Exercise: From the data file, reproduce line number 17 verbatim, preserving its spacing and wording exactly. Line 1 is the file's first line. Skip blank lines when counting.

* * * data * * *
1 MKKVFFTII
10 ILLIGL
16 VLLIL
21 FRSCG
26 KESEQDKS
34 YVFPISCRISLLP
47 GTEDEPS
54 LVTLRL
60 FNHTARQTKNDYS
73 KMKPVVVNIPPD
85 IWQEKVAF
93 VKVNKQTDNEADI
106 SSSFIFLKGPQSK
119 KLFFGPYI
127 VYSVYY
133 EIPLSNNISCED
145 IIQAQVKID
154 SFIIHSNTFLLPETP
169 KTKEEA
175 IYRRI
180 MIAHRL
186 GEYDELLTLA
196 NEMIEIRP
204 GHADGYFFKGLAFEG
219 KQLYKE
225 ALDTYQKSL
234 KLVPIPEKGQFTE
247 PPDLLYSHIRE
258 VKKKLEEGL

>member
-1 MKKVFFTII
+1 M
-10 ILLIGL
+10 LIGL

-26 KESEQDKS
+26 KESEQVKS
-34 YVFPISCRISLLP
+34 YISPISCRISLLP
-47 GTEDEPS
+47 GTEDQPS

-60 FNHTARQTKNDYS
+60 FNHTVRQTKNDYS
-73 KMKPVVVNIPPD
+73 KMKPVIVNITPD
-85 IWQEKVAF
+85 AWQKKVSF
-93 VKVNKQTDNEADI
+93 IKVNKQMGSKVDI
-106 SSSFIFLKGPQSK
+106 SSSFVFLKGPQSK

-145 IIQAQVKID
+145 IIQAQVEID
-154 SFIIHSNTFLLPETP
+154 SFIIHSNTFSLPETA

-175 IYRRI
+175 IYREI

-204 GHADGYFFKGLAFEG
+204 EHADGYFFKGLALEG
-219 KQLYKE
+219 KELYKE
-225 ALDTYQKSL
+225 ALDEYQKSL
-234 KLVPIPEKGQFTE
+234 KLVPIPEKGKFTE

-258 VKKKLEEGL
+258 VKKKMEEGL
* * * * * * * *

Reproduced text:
145 IIQAQVKID